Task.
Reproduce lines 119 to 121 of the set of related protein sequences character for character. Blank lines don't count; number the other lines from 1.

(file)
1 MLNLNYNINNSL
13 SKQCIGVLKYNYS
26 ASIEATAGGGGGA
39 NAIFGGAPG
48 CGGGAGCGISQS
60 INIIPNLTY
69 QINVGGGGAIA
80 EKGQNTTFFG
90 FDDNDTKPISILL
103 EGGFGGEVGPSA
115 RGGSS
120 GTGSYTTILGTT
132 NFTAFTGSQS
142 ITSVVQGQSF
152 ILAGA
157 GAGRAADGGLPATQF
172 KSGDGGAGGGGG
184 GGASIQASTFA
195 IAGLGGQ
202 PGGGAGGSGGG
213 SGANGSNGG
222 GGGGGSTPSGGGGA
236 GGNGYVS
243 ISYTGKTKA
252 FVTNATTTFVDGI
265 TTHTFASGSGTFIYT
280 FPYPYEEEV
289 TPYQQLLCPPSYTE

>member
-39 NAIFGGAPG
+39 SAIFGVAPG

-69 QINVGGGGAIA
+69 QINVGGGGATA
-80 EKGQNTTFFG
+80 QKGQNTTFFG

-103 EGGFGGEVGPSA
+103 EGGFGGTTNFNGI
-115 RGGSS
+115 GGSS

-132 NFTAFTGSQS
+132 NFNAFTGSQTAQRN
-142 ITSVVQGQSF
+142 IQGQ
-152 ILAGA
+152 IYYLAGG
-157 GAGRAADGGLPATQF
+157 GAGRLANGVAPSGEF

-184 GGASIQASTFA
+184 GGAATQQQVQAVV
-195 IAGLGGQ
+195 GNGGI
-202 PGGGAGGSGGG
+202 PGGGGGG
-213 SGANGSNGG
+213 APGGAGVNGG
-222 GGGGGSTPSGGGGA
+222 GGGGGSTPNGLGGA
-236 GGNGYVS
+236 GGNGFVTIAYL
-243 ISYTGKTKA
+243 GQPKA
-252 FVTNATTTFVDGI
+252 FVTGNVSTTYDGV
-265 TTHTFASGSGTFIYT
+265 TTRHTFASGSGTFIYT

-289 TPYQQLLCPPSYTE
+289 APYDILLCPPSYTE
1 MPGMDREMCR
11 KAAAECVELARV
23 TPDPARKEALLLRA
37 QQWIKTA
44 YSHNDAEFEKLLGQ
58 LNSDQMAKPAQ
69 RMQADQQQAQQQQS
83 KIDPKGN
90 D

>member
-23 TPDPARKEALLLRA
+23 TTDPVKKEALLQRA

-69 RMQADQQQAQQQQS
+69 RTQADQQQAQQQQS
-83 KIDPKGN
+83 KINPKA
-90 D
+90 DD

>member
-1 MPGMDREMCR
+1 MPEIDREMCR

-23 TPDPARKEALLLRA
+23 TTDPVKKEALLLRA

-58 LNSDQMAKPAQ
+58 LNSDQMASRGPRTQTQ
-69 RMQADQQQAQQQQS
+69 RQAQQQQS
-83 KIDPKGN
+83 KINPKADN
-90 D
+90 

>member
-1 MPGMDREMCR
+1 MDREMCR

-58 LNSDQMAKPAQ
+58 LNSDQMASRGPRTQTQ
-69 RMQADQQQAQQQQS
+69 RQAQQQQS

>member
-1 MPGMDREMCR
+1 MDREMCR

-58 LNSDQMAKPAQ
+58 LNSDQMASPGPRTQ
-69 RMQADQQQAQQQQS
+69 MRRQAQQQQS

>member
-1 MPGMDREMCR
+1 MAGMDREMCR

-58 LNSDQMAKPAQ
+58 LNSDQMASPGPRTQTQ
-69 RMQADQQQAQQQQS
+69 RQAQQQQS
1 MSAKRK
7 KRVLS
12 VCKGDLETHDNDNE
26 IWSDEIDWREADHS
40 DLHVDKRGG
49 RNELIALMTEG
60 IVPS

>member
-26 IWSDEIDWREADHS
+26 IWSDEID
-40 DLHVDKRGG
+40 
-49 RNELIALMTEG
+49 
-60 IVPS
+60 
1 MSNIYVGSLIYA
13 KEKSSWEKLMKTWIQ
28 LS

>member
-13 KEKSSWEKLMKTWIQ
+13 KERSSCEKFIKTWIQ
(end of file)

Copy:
+69 RQAQQQQS
1 MSAKRK
7 KRVLS